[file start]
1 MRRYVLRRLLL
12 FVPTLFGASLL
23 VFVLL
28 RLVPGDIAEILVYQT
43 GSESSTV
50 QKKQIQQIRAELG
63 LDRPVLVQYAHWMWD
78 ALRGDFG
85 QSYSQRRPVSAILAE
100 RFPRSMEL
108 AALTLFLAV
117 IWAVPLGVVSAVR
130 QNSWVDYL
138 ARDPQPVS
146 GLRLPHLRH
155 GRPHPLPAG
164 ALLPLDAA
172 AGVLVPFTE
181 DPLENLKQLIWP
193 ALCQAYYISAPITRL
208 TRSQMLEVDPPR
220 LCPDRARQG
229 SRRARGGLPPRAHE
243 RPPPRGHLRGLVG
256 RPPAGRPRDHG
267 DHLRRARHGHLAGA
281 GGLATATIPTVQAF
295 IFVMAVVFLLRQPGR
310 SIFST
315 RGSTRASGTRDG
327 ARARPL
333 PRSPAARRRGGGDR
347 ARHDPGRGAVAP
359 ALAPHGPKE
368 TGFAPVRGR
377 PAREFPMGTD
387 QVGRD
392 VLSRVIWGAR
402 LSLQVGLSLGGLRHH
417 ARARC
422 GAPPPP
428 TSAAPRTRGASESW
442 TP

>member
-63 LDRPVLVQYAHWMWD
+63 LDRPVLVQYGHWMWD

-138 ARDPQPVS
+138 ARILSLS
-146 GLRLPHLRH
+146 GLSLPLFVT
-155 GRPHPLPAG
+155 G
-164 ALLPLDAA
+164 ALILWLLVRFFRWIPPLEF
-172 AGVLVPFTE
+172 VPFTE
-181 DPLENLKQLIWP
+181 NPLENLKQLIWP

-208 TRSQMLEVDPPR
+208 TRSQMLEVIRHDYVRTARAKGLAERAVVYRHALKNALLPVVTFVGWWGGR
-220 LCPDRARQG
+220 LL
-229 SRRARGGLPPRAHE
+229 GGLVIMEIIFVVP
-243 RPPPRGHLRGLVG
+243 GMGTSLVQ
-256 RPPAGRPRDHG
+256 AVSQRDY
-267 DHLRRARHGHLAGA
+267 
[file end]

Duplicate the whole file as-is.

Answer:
1 MRRYVLRRLLL
12 FVPTLFGASLL
23 VFVLL
28 RLVPGDIAEILVYQT
43 GSESSTV
50 QKKQIQQIRAELG
63 LDRPVLVQYAHWMWD
78 ALRGDFG
85 QSYSQRRPVSAILAE
100 RFPRSMEL
108 AALTLFLAV
117 IWAVPLGVVSAVR
130 QNSWVDYL
138 ARDPQPVS
146 GLRLPHLRH
155 GRPHPLPAG
164 ALLPLDAA
172 AGVLVPFTE
181 DPLENLKQLIWP
193 ALCQAYYISAPITRL
208 TRSQMLEVDPPR
220 LCPDRARQG
229 SRRARGGLPPRAHE
243 RPPPRGHLRGLVG
256 RPPAGRPRDHG
267 DHLRRARHGHLAGA
281 GGLATATIPTVQAF
295 IFVMAVVFLLRQPGR
310 SIFST
315 RGSTRASGTRDG
327 ARARPL
333 PRSPAARRRGGGDR
347 ARHDPGRGAVAP
359 ALAPHGPKE
368 TGFAPVRGR
377 PAREFPMGTD
387 QVGRD
392 VLSRVIWGAR
402 LSLQVGLSLGGLRHH
417 ARARC
422 GAPPPP
428 TSAAPRTRGASESW
442 TP

>member
-63 LDRPVLVQYAHWMWD
+63 LDRPVLVQYGHWMWD

-138 ARDPQPVS
+138 ARILSLS
-146 GLRLPHLRH
+146 GLSLPLFVT
-155 GRPHPLPAG
+155 G
-164 ALLPLDAA
+164 ALILWLLVRFFRWIPPLEF
-172 AGVLVPFTE
+172 VPFTE
-181 DPLENLKQLIWP
+181 NPLENLKQLIWP

-208 TRSQMLEVDPPR
+208 TRSQMLEVIRHDYVRTARAKGLAERAVVYRHALKNALLPVVTFVGWWGGR
-220 LCPDRARQG
+220 LL
-229 SRRARGGLPPRAHE
+229 GGLVIMEIIFVVP
-243 RPPPRGHLRGLVG
+243 GMGTSLVQ
-256 RPPAGRPRDHG
+256 AVSQRDY
-267 DHLRRARHGHLAGA
+267 